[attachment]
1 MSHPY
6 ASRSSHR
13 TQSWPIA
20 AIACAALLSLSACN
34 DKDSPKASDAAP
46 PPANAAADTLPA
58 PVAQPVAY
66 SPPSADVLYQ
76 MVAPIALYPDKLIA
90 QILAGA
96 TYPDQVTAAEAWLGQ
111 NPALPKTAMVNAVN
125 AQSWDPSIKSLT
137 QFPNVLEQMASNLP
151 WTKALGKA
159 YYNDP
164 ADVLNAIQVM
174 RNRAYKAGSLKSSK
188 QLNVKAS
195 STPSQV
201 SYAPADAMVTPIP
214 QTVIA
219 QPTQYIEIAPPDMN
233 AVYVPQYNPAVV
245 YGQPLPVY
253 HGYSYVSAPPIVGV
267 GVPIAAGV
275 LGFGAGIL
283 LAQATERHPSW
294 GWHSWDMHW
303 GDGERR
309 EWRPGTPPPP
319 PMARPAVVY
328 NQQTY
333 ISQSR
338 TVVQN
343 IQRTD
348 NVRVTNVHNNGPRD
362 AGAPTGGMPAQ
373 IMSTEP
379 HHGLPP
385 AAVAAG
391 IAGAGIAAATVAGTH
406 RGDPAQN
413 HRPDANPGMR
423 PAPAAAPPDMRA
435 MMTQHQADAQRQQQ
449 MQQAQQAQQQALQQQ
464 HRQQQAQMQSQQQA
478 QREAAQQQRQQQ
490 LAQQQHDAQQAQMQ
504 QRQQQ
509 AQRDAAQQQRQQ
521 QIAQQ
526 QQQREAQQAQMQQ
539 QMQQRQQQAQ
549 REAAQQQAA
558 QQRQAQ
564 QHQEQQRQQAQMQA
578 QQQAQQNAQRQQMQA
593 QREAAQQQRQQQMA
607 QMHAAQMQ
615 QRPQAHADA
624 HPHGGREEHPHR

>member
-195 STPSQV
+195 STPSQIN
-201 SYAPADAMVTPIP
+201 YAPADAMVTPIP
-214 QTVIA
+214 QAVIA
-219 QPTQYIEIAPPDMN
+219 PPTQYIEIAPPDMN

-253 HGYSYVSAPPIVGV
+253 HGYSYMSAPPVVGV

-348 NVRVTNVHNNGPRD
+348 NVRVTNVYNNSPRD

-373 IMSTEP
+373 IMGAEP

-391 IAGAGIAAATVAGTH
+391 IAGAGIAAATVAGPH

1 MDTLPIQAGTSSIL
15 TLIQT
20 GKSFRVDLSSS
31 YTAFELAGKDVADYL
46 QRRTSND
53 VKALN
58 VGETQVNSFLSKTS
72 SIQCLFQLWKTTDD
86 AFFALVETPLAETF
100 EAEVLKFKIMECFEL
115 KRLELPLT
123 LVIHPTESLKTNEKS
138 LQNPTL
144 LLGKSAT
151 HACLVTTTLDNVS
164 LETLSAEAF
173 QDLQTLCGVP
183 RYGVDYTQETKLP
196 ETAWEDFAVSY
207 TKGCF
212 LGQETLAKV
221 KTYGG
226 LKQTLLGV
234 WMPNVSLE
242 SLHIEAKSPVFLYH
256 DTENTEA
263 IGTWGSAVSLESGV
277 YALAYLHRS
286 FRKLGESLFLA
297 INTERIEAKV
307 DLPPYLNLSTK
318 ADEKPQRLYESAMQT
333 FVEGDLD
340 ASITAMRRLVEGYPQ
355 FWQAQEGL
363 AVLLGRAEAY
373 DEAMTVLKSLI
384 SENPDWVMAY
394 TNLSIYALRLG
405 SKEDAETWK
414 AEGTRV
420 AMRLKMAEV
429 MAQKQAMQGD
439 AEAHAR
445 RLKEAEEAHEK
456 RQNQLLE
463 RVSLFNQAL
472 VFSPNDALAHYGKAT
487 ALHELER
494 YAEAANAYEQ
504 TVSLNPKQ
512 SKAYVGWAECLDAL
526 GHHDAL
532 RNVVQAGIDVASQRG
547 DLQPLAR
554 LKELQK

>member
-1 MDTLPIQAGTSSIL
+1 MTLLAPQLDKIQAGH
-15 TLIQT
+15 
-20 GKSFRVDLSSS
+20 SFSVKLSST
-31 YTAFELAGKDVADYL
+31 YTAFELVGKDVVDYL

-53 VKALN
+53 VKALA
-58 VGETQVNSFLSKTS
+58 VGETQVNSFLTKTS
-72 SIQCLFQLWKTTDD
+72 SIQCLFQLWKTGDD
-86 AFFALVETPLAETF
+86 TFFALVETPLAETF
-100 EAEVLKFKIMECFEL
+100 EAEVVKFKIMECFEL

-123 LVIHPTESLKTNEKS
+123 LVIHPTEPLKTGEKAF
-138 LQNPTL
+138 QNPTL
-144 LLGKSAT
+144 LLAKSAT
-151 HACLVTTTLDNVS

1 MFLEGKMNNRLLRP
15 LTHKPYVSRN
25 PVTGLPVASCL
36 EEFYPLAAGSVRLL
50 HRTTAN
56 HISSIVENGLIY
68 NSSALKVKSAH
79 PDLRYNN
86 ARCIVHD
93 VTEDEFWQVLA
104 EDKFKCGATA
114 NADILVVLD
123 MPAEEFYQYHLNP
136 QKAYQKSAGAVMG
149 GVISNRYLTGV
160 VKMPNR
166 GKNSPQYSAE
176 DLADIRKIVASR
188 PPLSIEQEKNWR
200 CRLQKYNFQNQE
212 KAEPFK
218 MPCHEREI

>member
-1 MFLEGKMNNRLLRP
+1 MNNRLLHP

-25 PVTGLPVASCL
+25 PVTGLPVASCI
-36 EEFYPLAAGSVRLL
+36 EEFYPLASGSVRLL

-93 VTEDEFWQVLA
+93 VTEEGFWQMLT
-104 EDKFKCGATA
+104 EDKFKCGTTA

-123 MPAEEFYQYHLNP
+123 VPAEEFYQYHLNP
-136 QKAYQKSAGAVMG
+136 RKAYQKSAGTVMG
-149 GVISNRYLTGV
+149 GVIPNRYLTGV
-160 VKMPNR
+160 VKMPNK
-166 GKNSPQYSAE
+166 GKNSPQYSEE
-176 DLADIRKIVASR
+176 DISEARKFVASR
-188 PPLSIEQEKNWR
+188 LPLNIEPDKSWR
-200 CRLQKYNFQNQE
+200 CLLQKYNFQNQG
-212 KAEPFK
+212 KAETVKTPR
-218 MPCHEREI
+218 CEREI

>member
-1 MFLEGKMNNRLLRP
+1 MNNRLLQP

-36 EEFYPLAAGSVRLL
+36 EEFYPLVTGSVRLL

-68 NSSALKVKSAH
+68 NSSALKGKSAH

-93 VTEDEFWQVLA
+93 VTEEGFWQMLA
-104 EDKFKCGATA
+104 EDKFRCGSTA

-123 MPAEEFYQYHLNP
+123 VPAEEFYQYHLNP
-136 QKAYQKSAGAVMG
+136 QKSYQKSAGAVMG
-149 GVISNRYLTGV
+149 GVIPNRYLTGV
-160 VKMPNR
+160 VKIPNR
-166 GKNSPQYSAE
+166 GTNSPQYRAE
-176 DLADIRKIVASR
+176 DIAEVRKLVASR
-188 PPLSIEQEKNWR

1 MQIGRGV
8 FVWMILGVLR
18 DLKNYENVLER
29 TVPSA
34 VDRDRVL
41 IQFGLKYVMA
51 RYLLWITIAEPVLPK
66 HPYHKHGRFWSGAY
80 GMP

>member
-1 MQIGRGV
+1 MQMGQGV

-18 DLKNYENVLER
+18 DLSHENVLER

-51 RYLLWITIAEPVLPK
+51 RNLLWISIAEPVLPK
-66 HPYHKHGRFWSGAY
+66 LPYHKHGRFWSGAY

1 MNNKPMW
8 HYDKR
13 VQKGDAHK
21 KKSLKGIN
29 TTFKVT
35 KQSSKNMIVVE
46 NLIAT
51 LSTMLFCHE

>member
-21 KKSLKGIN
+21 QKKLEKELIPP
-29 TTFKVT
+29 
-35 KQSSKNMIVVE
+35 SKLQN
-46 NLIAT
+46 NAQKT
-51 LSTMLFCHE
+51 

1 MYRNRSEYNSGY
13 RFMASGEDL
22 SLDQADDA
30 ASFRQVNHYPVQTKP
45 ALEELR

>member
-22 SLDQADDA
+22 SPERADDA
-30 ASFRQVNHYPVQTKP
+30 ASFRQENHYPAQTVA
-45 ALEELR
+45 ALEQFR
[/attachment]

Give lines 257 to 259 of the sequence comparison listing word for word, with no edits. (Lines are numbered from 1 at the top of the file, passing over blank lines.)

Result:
-66 HPYHKHGRFWSGAY
+66 LPYHKHGRFWSGAY

1 MNNKPMW